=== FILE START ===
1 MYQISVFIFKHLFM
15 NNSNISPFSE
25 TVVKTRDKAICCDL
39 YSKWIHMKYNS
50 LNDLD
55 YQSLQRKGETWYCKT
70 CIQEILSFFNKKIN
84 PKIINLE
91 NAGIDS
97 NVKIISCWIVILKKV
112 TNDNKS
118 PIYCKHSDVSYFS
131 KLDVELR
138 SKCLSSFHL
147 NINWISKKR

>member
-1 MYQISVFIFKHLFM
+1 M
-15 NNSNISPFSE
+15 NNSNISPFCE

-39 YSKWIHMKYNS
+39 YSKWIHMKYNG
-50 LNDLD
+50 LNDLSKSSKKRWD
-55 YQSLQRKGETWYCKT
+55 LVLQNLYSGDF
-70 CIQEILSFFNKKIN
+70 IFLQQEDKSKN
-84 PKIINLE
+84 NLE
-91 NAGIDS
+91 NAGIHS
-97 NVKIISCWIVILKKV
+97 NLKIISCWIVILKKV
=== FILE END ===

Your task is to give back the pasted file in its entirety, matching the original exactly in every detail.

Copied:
1 MYQISVFIFKHLFM
15 NNSNISPFSE
25 TVVKTRDKAICCDL
39 YSKWIHMKYNS
50 LNDLD
55 YQSLQRKGETWYCKT
70 CIQEILSFFNKKIN
84 PKIINLE
91 NAGIDS
97 NVKIISCWIVILKKV
112 TNDNKS
118 PIYCKHSDVSYFS
131 KLDVELR
138 SKCLSSFHL
147 NINWISKKR

>member
-1 MYQISVFIFKHLFM
+1 M
-15 NNSNISPFSE
+15 NNSNISPFCE

-39 YSKWIHMKYNS
+39 YSKWIHMKYNG
-50 LNDLD
+50 LNDLSKSSKKRWD
-55 YQSLQRKGETWYCKT
+55 LVLQNLYSGDF
-70 CIQEILSFFNKKIN
+70 IFLQQEDKSKN
-84 PKIINLE
+84 NLE
-91 NAGIDS
+91 NAGIHS
-97 NVKIISCWIVILKKV
+97 NLKIISCWIVILKKV